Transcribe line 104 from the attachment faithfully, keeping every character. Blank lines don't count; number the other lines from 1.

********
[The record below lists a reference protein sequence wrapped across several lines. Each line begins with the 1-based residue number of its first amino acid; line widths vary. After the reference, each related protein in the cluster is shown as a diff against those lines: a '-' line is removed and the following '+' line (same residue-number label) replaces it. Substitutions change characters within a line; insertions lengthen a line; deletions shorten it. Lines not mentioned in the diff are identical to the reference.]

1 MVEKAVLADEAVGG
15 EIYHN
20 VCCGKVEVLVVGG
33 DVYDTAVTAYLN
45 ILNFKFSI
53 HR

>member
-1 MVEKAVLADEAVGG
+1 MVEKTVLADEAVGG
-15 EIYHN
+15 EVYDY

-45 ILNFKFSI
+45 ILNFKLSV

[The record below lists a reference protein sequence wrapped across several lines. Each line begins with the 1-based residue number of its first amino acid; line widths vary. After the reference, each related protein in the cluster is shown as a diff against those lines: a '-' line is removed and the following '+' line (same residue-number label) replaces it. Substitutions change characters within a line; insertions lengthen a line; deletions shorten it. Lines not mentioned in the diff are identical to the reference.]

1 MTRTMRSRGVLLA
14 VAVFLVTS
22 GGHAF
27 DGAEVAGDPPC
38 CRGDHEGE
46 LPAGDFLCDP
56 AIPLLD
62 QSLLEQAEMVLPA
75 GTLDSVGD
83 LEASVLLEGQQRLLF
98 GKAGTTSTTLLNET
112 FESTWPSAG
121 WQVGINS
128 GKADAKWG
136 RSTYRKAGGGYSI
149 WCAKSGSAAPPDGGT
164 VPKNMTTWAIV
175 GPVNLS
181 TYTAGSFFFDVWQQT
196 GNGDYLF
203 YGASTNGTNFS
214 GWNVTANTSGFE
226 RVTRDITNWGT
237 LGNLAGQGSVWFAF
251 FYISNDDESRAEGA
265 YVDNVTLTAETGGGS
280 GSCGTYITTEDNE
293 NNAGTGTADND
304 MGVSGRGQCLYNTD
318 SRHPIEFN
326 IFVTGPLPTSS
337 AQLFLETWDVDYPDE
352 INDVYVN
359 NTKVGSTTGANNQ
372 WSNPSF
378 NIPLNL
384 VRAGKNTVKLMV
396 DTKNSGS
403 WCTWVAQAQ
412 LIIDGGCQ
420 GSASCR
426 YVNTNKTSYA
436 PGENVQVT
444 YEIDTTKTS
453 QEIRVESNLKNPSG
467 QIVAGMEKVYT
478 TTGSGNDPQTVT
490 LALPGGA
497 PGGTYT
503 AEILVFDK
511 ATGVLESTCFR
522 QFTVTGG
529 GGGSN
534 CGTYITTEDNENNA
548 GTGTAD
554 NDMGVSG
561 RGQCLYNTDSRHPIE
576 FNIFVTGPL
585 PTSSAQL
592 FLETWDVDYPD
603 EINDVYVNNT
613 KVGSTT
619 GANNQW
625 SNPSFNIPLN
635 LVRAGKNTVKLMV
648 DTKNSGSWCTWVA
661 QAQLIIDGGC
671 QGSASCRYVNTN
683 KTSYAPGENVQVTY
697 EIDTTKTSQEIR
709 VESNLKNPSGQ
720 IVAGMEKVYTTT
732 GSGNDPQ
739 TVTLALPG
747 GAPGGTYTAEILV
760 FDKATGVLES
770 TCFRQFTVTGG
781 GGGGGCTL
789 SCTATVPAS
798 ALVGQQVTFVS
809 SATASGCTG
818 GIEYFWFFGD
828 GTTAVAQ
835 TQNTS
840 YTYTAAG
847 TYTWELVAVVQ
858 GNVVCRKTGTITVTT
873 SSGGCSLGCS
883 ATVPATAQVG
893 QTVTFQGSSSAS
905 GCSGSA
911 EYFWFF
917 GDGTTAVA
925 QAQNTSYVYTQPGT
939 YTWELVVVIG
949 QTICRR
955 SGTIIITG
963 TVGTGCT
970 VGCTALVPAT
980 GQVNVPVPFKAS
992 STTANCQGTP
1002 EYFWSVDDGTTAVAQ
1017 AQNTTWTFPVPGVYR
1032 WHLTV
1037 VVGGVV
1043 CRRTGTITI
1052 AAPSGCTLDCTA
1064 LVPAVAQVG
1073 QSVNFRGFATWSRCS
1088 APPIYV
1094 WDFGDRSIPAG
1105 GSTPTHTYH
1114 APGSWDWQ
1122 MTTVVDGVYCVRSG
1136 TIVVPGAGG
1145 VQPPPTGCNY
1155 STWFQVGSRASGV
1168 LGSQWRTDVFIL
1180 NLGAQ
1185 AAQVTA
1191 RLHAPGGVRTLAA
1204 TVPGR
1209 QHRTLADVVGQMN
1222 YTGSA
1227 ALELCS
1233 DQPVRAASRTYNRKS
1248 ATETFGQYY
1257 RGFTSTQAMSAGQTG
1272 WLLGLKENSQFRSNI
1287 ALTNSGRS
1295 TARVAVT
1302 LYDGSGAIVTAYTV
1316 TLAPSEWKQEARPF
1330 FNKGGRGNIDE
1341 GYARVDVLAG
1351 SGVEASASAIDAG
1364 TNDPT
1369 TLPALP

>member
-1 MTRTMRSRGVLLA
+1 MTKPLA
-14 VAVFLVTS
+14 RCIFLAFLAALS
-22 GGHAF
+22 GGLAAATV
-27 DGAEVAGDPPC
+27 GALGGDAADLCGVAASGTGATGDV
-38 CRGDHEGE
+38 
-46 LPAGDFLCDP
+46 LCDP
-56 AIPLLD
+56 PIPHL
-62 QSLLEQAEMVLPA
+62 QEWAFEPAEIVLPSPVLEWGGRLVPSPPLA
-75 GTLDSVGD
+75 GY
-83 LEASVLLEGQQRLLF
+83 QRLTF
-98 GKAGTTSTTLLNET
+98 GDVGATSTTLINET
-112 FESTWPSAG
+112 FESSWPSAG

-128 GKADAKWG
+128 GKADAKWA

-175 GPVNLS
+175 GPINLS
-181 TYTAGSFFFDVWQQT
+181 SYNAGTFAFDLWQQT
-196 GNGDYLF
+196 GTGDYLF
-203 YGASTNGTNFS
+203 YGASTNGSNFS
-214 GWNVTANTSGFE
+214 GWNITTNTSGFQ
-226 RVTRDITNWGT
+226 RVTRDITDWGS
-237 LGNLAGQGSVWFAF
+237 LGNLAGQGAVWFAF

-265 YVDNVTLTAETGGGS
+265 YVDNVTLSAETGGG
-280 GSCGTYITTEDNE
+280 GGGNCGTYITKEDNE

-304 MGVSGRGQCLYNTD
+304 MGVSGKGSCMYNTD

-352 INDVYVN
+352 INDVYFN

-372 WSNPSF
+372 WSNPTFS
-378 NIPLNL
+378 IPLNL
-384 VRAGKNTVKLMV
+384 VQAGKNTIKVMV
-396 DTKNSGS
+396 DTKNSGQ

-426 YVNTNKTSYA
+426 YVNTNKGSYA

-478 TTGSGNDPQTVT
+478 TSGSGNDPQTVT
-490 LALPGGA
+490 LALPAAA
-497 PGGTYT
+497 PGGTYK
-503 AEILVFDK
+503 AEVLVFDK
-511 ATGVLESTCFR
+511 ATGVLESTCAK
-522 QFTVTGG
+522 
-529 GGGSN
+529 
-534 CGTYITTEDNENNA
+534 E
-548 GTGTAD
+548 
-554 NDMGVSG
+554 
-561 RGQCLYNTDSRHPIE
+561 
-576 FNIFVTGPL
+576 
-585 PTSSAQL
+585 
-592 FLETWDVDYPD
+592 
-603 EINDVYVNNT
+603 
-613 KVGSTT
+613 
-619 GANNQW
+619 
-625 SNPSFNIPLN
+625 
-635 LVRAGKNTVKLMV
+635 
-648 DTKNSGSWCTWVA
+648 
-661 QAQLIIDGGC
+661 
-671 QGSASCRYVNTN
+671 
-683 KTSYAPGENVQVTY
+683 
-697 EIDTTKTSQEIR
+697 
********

883 ATVPATAQVG